A few months after snagging the cover of Sports Illustrated in 2021, the group announced a planned SPAC merger with a valuation at $1 billion. The unicorn horn may disappear before the company goes public, though. Sports Business Journal reports that an amended SEC filing from FaZe Clan put it beneath the $1 billion mark.

Even a well-funded marketing machine doing everything possible to tap into youth culture (and parents’ pocketbooks) will have trouble maneuvering through the turbulent 2022 economy. The sheen has begun to fade from a once booming industry as creator-focused startups lay off employees and sponsorships feel tenuous to influencers.

As the threat of recession looms, entrepreneurs on LinkedIn gas each other up by spreading lists of companies formed during recessions. Microsoft, Venmo, and Airbnb did it—why can’t you? By going public during a potential downturn, FaZe Clan’s situation becomes even harder to navigate. The company could become an inspiring investment story or an overhyped cautionary tale.

China Built Your iPhone. Will It Build Your Next Car?

China Built Your iPhone. Will It Build Your Next Car?

Rumors of an Apple electric car project have long excited investors and iPhone enthusiasts. Almost a decade after details of the project leaked, the Cupertino-mobile remains mythical—but that hasn’t stopped other consumer electronics companies from surging ahead. On the other side of the world, people will soon be able to order a vehicle from the Taiwanese company that mastered manufacturing Apple’s gadgets in China. Welcome to the era of the Foxconn-mobile.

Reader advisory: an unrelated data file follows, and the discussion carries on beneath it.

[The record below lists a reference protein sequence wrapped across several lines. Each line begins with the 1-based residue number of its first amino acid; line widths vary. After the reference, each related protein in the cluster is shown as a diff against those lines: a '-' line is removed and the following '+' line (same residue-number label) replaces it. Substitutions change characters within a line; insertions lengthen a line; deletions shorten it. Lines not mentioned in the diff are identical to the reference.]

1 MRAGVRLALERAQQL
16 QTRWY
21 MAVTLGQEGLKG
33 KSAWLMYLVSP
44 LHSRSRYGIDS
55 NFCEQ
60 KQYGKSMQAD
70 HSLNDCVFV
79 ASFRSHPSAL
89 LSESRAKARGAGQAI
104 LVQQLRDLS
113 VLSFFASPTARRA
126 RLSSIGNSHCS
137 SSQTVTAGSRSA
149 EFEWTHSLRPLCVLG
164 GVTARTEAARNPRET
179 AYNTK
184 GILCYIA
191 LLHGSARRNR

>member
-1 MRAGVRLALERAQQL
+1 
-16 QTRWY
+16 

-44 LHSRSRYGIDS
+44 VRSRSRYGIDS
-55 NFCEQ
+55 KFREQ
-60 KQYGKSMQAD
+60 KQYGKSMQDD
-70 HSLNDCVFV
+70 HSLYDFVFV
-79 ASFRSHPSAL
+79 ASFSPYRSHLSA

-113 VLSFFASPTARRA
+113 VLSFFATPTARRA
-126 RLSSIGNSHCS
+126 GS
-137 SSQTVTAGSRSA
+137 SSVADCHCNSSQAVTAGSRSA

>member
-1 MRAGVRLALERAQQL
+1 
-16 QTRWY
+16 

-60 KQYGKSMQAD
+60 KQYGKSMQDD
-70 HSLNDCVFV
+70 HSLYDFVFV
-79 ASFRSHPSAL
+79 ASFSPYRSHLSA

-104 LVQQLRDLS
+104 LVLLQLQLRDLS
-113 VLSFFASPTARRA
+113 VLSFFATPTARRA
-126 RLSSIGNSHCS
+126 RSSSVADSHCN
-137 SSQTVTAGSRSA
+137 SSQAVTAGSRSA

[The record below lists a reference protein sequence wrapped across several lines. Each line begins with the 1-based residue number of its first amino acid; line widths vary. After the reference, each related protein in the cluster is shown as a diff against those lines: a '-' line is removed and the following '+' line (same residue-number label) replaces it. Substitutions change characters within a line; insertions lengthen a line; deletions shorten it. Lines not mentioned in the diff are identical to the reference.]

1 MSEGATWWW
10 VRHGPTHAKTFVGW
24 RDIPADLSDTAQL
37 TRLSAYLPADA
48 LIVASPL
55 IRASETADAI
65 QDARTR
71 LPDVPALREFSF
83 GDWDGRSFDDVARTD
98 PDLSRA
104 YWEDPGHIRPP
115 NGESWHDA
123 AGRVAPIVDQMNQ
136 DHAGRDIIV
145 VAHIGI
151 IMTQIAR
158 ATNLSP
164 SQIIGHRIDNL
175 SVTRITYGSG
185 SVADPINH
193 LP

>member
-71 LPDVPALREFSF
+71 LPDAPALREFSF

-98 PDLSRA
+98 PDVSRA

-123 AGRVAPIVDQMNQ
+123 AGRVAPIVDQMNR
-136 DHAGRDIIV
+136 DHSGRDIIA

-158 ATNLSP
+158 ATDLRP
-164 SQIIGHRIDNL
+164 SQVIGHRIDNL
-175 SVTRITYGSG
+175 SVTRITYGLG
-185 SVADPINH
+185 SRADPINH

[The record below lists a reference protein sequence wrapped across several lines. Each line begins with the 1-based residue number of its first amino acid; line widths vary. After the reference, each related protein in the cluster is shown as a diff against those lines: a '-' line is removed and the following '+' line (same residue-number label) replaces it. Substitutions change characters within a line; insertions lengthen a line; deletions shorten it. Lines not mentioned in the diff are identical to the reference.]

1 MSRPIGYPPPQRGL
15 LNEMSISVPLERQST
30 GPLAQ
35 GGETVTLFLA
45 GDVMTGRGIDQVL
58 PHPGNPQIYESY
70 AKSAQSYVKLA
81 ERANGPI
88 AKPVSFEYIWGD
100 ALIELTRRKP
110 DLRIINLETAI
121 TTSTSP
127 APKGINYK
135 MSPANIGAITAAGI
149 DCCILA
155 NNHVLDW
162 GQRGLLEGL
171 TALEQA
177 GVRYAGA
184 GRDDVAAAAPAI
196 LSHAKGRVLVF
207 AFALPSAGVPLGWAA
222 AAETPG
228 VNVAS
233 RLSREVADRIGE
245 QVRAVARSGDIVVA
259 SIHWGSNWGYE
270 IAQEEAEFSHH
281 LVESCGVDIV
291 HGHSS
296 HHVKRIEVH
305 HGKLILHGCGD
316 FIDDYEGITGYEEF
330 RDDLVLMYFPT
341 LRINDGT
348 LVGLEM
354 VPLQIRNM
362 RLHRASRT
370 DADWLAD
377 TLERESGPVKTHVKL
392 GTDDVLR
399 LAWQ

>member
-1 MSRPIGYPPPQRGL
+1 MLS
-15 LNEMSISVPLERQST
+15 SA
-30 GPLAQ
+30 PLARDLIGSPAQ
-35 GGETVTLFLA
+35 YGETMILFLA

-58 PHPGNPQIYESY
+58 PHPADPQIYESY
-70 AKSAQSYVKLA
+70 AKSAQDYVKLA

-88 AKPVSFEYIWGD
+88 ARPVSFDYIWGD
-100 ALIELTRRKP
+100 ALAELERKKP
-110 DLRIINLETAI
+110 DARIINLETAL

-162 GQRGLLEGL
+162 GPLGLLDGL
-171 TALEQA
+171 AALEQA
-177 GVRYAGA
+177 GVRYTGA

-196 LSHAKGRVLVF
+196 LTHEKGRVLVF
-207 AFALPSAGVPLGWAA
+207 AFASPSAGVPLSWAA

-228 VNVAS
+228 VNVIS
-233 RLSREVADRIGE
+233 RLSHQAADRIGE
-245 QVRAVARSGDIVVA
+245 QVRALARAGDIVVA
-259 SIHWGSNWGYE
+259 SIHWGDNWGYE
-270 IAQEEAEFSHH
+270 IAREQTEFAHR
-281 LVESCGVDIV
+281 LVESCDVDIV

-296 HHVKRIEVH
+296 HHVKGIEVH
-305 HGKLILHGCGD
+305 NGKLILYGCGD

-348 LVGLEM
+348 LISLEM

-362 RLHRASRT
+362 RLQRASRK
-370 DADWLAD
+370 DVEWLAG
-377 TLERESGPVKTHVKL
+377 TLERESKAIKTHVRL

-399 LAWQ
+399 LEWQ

In October 2021, Hon Hai Technology Group, better known internationally as Foxconn, announced plans to produce three of its own electric vehicles in collaboration with Yulon, a Taiwanese automaker, under the name Foxtron. Foxconn, which is best known for assembling 70 percent of iPhones, has similar ambitions for the auto industry: to become the manufacturer of choice for a totally new kind of car. To date it has signed deals to make cars for two US-based EV startups, Lordstown Motors and Fisker.

Foxconn’s own vehicles—a hatchback, a sedan, and a bus—don’t especially ooze Apple-chic, but they represent a big leap for the consumer electronics manufacturer. Foxconn’s ambitious expansion plan also reflects a bigger shift across the auto world, in terms of technology and geography. The US, Europe, and Japan have defined what cars are for the last 100 years. Now the changing nature of the automobile, with increased electrification, computerization, and autonomy, means that China may increasingly decide what car making is.

If Foxconn succeeds in building a major auto-making business, it would contribute to China becoming an automotive epicenter capable of eclipsing the conventional powerhouses of the US, Germany, Japan and South Korea. Foxconn did not respond to requests for an interview.

The automobile industry is expected to undergo big transformations in the coming years. An October 2020 report from McKinsey concluded that carmakers will dream up new ways of selling vehicles and generating revenues through apps and subscription services. In some ways, the car of the future sounds an awful lot like a smartphone on wheels.

That’s partly why there’s no better moment than now for an electronics manufacturer to try car making, says Marc Sachon, a professor at IESE Business School in Barcelona, who studies the automotive industry. Electric vehicle powertrains are simpler than internal combustion ones, with fewer components and fewer steps involved in assembly. The EV supply chain is simpler to manage than the conventional supply chain, which is one of the core competencies of established carmakers. China, Sachon adds, has a strong EV ecosystem, from batteries to software, and even the manufacturing of components.

China is especially well positioned to lead the charge towards electrification. The country already has some of the world’s most advanced battery manufacturers, including CATL and BYD, the latter of which also produces cars. Carmakers in the region may gain an edge in terms of understanding and harnessing new battery technologies simply by virtue of proximity—much in the same way as software companies benefit from being close to chip design firms.